FPIN's Help Desk Answers

Staples vs. Sutures After Cesarean Delivery

 

Am Fam Physician. 2018 Jul 1;98(1):50.

Clinical Question

Which type of skin closure after cesarean delivery has better cosmesis: staples or subcuticular sutures?

Evidence-Based Answer

Patients believe that staples and subcuticular sutures provide similar cosmetic outcomes after cesarean deliveries. However, the risk of wound complications (e.g., infection, separation, hematoma, seroma) is doubled with staples. (Strength of Recommendation: A, based on meta-analyses of randomized controlled trials [RCTs].)

Evidence Summary

A 2011 meta-analysis of five RCTs and one prospective cohort study compared wound closure with staples (N = 803) or subcuticular sutures (N = 684) in women undergoing primary, repeat, elective, or urgent cesarean delivery.1 The primary outcome was wound complication, defined as infection or separation occurring two weeks to four months postpartum. Overall cosmesis was reported qualitatively because the studies used different measurement scales. Compared with subcuticular sutures, staples increased the risk of wound complication (13% vs. 6.6%; pooled odds ratio = 2.1; 95% confidence interval [CI], 1.4 to 3.0). The number needed to harm was 16, but only three of the studies blinded the outcome assessors. Cosmesis was qualitatively reported as a secondary outcome in three of the studies. Two of these studies (N = 215) reported cosmesis as assessed by blinded assessors to be equivalent for both techniques. In the third study (n = 50), the unblinded assessor favored closure with sutures.

In 2016, an updated meta-analysis included five additional RCTs for a total of 10 (N = 2,327) and excluded the cohort study from the previous meta-analysis.2 The studies compared incision closure after cesarean delivery using staples vs. subcuticular sutures, with a primary outcome of wound complication (e.g., infection, separation, hematoma, seroma) and a secondary outcome of cosmesis. In pooled data from all 10 studies, the staples group had an increased risk of wound complications compared with the sutures group (relative risk = 1.9; 95% CI, 1.5 to 2.5).

Address correspondence to Kinder Fayssoux, MD, at kfayssoux@eisenhowerhealth.org. Reprints are not available from the authors.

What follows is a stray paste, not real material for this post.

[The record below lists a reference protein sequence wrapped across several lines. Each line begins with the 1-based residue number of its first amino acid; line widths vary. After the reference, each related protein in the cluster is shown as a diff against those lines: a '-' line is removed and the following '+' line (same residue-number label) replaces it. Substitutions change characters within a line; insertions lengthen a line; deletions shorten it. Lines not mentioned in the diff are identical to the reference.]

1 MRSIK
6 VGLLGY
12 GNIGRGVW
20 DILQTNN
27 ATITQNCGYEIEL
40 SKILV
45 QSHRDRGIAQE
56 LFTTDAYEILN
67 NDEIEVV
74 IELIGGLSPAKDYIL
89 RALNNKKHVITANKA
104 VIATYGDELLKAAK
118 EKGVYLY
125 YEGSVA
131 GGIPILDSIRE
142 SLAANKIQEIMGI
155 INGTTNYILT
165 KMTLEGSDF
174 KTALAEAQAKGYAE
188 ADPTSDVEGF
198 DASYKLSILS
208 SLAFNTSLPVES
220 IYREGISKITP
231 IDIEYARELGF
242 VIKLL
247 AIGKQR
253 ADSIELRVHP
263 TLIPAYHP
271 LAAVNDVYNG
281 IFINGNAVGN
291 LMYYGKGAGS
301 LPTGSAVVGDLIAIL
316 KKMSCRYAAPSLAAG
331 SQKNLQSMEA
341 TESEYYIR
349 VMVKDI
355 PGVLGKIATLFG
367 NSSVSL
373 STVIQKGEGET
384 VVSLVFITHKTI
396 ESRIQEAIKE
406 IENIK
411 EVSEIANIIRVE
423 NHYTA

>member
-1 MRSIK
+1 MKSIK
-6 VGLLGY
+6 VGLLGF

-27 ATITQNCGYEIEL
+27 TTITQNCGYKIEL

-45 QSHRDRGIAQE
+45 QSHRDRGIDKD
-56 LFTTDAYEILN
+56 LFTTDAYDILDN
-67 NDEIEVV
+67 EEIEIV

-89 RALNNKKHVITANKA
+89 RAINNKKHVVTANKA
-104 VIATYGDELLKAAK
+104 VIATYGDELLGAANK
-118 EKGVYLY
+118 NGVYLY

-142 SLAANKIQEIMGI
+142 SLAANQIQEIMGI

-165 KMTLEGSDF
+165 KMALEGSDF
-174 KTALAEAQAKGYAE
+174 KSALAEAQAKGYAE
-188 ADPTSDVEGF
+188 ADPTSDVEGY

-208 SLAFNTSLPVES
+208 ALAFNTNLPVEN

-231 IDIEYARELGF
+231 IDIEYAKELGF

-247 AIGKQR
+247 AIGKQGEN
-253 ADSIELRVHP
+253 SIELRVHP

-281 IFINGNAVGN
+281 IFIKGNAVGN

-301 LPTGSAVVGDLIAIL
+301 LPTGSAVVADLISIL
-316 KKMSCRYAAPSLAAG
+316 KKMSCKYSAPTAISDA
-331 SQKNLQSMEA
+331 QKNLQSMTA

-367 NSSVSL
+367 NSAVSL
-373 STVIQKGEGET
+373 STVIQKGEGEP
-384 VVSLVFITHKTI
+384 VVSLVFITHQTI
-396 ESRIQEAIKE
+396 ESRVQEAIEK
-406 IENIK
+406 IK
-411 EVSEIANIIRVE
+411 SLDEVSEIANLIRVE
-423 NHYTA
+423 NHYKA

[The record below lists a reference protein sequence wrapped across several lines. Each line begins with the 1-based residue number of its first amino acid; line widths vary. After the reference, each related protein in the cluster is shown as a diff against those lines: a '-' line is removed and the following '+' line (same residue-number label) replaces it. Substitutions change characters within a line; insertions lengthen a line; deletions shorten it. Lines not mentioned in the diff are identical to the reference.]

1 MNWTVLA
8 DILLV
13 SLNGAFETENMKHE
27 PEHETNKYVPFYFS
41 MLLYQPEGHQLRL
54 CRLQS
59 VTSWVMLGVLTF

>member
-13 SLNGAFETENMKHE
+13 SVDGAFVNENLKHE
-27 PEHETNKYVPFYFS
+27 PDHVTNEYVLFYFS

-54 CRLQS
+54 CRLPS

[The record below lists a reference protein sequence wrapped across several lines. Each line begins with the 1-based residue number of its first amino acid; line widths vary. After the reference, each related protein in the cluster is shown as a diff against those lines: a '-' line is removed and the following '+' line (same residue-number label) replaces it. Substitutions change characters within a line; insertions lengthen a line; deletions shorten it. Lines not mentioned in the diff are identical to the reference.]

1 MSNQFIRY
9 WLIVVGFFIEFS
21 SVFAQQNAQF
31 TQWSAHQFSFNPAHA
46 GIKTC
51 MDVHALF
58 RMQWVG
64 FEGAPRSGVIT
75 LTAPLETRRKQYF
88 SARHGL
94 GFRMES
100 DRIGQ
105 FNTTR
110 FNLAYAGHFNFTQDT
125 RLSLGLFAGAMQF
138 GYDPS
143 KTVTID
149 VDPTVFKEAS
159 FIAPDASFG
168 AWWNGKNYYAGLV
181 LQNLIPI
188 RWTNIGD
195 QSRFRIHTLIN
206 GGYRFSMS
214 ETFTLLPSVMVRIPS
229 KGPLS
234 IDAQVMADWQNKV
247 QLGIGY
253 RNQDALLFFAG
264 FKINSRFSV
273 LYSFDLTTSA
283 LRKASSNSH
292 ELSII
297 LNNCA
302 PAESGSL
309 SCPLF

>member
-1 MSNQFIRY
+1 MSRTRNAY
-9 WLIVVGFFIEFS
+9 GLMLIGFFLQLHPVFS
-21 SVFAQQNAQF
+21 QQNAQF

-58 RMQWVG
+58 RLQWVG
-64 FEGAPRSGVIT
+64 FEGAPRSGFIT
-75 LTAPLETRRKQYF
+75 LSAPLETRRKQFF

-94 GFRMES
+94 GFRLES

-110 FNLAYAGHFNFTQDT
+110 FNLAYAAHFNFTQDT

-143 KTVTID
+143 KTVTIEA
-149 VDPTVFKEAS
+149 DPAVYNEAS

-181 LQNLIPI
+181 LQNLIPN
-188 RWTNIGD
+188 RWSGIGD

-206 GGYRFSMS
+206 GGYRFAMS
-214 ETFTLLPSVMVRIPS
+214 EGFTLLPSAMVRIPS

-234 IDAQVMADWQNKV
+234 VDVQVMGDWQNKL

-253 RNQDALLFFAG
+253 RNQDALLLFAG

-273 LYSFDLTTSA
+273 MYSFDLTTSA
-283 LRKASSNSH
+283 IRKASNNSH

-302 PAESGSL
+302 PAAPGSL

Author disclosure: No relevant financial affiliations.

References

1. Tuuli MG, Rampersad RM, Carbone JF, Stamilio D, Macones GA, Odibo AO. Staples compared with subcuticular suture for skin closure after cesarean delivery: a systematic review and meta-analysis [published correction appears in Obstet Gynecol. 2011;117(6):1440]. Obstet Gynecol. 2011;117(3):682–690.

2. Wang H, Hong S, Teng H, Qiao L, Yin H. Subcuticular sutures versus staples for skin closure after cesarean delivery: a meta-analysis. J Matern Fetal Neonatal Med. 2016;29(22):3705–3711.

Help Desk Answers provides answers to questions submitted by practicing family physicians to the Family Physicians Inquiries Network (FPIN). Members of the network select questions based on their relevance to family medicine. Answers are drawn from an approved set of evidence-based resources and undergo peer review. The strength of recommendations and the level of evidence for individual studies are rated using criteria developed by the Evidence-Based Medicine Working Group (http://www.cebm.net).

The complete database of evidence-based questions and answers is copyrighted by FPIN. If interested in submitting questions or writing answers for this series, go to http://www.fpin.org or e-mail: questions@fpin.org.

This series is coordinated by John E. Delzell Jr., MD, MSPH, Associate Medical Editor.

A collection of FPIN's Help Desk Answers published in AFP is available at https://www.aafp.org/afp/hda.

 

 

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